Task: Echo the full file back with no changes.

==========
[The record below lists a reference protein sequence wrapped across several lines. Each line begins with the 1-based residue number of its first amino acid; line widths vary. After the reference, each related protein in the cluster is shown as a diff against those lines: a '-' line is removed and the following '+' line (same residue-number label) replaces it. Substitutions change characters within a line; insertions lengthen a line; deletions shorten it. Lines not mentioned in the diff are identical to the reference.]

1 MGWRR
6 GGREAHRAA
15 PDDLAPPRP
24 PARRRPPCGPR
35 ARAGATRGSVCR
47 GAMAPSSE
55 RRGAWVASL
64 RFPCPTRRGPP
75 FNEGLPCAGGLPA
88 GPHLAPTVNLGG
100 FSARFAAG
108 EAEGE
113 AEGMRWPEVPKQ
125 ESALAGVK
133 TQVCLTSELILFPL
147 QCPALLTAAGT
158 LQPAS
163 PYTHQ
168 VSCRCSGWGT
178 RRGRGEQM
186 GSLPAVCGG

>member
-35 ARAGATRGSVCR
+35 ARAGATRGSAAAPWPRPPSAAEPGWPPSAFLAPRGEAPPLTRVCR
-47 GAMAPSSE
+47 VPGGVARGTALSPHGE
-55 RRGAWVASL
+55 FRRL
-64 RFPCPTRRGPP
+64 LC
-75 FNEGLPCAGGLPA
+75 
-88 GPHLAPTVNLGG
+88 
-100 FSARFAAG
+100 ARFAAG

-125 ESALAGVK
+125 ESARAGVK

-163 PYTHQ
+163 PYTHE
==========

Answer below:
[The record below lists a reference protein sequence wrapped across several lines. Each line begins with the 1-based residue number of its first amino acid; line widths vary. After the reference, each related protein in the cluster is shown as a diff against those lines: a '-' line is removed and the following '+' line (same residue-number label) replaces it. Substitutions change characters within a line; insertions lengthen a line; deletions shorten it. Lines not mentioned in the diff are identical to the reference.]

1 MGWRR
6 GGREAHRAA
15 PDDLAPPRP
24 PARRRPPCGPR
35 ARAGATRGSVCR
47 GAMAPSSE
55 RRGAWVASL
64 RFPCPTRRGPP
75 FNEGLPCAGGLPA
88 GPHLAPTVNLGG
100 FSARFAAG
108 EAEGE
113 AEGMRWPEVPKQ
125 ESALAGVK
133 TQVCLTSELILFPL
147 QCPALLTAAGT
158 LQPAS
163 PYTHQ
168 VSCRCSGWGT
178 RRGRGEQM
186 GSLPAVCGG

>member
-35 ARAGATRGSVCR
+35 ARAGATRGSAAAPWPRPPSAAEPGWPPSAFLAPRGEAPPLTRVCR
-47 GAMAPSSE
+47 VPGGVARGTALSPHGE
-55 RRGAWVASL
+55 FRRL
-64 RFPCPTRRGPP
+64 LC
-75 FNEGLPCAGGLPA
+75 
-88 GPHLAPTVNLGG
+88 
-100 FSARFAAG
+100 ARFAAG

-125 ESALAGVK
+125 ESARAGVK

-163 PYTHQ
+163 PYTHE